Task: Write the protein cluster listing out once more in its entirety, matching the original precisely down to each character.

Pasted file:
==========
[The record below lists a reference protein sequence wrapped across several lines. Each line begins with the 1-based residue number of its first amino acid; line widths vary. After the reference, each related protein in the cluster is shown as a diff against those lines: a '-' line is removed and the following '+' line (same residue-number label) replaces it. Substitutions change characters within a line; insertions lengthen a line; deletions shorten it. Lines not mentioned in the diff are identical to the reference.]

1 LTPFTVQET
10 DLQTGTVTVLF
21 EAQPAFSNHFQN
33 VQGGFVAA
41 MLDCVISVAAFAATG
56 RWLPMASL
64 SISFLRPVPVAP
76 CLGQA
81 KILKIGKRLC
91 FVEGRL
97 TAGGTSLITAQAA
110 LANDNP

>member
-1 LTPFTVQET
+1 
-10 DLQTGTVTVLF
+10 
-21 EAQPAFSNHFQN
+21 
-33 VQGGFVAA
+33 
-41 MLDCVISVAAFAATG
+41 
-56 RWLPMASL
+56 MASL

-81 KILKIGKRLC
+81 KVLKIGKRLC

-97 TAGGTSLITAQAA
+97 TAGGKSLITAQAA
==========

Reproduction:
[The record below lists a reference protein sequence wrapped across several lines. Each line begins with the 1-based residue number of its first amino acid; line widths vary. After the reference, each related protein in the cluster is shown as a diff against those lines: a '-' line is removed and the following '+' line (same residue-number label) replaces it. Substitutions change characters within a line; insertions lengthen a line; deletions shorten it. Lines not mentioned in the diff are identical to the reference.]

1 LTPFTVQET
10 DLQTGTVTVLF
21 EAQPAFSNHFQN
33 VQGGFVAA
41 MLDCVISVAAFAATG
56 RWLPMASL
64 SISFLRPVPVAP
76 CLGQA
81 KILKIGKRLC
91 FVEGRL
97 TAGGTSLITAQAA
110 LANDNP

>member
-1 LTPFTVQET
+1 
-10 DLQTGTVTVLF
+10 
-21 EAQPAFSNHFQN
+21 
-33 VQGGFVAA
+33 
-41 MLDCVISVAAFAATG
+41 
-56 RWLPMASL
+56 MASL

-81 KILKIGKRLC
+81 KVLKIGKRLC

-97 TAGGTSLITAQAA
+97 TAGGKSLITAQAA